Tuesday 18 June 2019

Amy Molloy: 'Some simple measures could ensure tenants are safeguarded'

 

'The law needs to be changed so renting substandard accommodation and dangerously overcrowding properties is viewed as a crime and met with greater consequences.' Photo: PA
'The law needs to be changed so renting substandard accommodation and dangerously overcrowding properties is viewed as a crime and met with greater consequences.' Photo: PA
Amy Molloy

Amy Molloy

Despite all the political tut-tutting after exposés about the dire conditions some tenants are being forced to live in, the Government has done very little to improve the situation for renters. But there are some simple measures that can be taken to ensure tenants are safeguarded.

1. Stricter sanctions for unscrupulous landlords

Housing is considered a civil matter before the courts. Therefore, if a landlord is endangering the lives of tenants by overcrowding a four-bedroom house with up to 40 people, the biggest punishment they'll receive is a fine and a slap on the wrist.

Housing legislation hasn't been updated in Ireland since 1966, when tenants barely had any rights. The law needs to be changed so renting substandard accommodation and dangerously overcrowding properties is viewed as a crime and met with greater consequences.

2. NCT-style inspections for houses

Housing charity Threshold has been campaigning for the introduction of NCT-style inspections to improve the standard of accommodation. In the latest example of bizarre advertisements on Daft.ie, this week you can rent a bed in a kitchen in Rathmines for €1,122 a month. NCT-like certification for private rented property would help prevent this type of rental and oblige landlords to comply with minimum standards.

3. Give the Residential Tenancies Board (RTB) more power - and money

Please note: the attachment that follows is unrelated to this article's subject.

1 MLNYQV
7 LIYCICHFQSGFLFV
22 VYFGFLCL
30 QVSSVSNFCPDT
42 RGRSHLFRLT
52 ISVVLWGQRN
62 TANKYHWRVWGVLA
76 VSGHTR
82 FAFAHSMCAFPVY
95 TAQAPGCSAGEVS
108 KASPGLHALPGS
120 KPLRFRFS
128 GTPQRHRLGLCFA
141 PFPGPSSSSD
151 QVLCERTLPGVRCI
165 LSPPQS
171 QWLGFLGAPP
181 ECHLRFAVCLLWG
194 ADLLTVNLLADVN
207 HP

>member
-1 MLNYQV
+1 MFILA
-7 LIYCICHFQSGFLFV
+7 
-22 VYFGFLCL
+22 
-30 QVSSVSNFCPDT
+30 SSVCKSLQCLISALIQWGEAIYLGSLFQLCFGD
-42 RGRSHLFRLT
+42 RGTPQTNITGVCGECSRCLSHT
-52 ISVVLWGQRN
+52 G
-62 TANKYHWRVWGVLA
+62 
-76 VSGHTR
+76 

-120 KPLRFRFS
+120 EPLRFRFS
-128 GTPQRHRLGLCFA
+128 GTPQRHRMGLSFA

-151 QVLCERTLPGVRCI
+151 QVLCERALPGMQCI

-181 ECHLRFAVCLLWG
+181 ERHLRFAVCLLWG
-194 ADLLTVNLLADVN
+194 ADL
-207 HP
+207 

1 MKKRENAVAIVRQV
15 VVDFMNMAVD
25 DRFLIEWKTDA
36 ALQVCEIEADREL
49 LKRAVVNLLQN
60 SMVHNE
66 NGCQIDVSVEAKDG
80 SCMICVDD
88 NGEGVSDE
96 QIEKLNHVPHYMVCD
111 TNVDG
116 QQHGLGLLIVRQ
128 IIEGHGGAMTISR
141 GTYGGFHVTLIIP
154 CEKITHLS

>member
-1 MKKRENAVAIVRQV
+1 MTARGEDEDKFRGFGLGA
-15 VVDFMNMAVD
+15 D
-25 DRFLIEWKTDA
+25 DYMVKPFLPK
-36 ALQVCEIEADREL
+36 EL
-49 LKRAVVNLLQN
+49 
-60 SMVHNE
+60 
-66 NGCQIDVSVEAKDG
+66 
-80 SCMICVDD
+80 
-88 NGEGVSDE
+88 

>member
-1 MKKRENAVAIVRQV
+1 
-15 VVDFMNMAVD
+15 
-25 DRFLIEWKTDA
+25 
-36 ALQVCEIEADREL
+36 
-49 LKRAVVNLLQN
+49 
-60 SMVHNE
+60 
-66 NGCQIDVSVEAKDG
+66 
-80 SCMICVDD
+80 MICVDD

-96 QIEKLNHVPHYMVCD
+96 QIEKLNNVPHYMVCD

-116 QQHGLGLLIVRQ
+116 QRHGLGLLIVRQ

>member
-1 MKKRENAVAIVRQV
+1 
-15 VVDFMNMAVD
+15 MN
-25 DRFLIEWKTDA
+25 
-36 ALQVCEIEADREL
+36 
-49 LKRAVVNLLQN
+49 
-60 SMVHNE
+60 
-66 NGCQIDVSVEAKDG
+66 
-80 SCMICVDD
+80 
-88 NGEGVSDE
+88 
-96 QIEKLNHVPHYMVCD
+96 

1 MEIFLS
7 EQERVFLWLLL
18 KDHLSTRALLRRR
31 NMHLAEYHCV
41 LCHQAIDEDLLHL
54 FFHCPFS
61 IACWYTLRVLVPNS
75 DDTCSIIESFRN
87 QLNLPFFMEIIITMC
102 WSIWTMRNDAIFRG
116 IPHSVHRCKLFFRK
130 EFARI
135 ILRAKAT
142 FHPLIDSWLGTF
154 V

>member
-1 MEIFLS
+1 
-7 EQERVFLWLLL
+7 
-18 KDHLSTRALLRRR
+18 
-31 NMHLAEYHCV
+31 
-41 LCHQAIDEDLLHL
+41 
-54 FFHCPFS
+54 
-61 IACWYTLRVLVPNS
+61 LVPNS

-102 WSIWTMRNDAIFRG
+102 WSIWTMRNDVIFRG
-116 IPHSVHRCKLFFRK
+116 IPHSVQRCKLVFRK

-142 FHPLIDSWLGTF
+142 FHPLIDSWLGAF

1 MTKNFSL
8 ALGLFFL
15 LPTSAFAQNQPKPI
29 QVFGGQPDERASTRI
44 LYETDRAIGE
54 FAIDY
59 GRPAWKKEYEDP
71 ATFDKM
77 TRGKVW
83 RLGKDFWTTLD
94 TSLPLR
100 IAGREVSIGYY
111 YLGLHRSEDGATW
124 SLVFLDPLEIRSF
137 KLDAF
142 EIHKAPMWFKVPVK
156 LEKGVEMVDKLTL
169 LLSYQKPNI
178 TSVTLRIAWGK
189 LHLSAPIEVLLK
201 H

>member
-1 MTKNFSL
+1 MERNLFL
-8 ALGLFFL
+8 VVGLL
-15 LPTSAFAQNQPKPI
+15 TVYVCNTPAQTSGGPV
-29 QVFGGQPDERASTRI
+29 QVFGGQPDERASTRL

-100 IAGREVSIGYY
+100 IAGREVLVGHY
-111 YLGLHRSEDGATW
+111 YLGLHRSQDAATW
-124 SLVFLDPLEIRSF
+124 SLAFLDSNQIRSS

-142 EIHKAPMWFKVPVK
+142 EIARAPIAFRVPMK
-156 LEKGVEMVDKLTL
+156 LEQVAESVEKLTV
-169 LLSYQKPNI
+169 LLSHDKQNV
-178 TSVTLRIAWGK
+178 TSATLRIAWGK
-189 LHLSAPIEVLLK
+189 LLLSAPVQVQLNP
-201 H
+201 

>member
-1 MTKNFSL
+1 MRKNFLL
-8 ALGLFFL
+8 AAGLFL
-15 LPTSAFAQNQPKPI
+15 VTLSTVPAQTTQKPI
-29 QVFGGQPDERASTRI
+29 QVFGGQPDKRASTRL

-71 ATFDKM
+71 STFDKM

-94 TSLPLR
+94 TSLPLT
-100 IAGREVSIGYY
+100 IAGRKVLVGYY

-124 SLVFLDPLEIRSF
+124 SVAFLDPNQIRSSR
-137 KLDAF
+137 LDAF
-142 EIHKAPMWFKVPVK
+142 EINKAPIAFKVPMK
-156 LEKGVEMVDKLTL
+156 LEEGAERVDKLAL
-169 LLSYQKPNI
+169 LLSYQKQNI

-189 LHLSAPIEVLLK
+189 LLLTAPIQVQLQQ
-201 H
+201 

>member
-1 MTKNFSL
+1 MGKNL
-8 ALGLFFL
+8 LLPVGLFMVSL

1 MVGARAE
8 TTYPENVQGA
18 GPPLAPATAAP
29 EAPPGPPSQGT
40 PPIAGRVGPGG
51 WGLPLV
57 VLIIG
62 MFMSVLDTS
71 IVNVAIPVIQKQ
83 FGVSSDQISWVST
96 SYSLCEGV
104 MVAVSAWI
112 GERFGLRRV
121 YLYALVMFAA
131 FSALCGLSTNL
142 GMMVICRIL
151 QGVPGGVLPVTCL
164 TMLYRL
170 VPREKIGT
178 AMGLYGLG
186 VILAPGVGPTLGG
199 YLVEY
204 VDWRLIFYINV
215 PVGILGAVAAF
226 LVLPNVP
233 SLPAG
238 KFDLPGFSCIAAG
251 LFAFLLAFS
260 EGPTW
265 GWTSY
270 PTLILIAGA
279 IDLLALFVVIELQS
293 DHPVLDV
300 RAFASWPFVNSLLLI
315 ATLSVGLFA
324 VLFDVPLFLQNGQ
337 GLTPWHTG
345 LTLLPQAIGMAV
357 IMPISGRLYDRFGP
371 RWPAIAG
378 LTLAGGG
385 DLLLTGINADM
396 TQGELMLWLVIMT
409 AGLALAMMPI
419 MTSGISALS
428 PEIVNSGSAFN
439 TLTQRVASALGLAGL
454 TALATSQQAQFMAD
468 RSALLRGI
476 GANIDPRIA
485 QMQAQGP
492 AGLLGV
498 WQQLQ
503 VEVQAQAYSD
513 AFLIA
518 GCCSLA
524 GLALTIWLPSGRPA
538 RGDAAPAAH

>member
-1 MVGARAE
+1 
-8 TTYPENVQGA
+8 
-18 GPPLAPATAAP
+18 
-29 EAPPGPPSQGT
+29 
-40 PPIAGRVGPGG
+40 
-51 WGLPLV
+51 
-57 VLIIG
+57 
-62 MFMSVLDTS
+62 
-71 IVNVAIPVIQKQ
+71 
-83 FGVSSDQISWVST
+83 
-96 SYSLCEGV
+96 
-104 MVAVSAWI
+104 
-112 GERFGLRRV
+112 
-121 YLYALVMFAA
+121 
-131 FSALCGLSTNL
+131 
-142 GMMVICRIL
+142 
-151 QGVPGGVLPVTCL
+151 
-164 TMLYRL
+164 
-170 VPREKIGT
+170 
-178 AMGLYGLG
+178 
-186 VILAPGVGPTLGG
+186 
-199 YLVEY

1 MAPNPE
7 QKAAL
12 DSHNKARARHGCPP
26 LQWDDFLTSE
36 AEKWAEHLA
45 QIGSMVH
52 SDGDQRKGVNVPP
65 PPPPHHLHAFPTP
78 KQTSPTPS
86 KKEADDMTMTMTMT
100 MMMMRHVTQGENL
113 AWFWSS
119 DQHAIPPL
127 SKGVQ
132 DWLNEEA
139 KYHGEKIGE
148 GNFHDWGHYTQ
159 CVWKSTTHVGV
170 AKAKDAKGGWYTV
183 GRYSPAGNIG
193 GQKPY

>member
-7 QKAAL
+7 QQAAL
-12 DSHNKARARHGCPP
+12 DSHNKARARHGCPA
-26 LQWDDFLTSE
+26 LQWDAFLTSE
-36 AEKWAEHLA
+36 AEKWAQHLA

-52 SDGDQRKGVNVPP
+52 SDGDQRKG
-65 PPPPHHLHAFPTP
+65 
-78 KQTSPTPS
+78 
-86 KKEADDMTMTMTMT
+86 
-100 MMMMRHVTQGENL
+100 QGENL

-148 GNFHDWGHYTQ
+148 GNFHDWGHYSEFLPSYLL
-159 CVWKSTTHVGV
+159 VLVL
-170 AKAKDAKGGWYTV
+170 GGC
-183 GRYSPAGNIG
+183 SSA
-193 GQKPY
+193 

The Residential Tenancies Bill, which will give the RTB "independent powers" to examine and enforce any breaches of rental caps, is expected to pass into law this year. The Government also needs to significantly increase State funding so the RTB can carry out investigations and inspections to ensure the Bill is effective.

Similarly, it needs more money to take court action when a landlord or tenant doesn't obey the terms of an enforcement order. Where an order made by the RTB isn't complied with in a specific period, proceedings must be taken before the District Court. But due to financial constraints, the RTB can't take every case before the courts, rendering it ineffective in protecting tenants in certain cases.

4. Introduce a database of serial offenders

A small cohort of landlords are consistently being brought before RTB adjudicators over unfair deposit retention and unlawful evictions. The introduction of an easy-to-navigate database where tenants can check the history of a prospective landlord would help them in making a decision about who to rent from.

Legislation was brought to Cabinet last December which would double the notice-to-quit period and see the introduction of a rent register, if passed. A database of serial offenders in the rental market would also help increase protection for tenants.

Irish Independent

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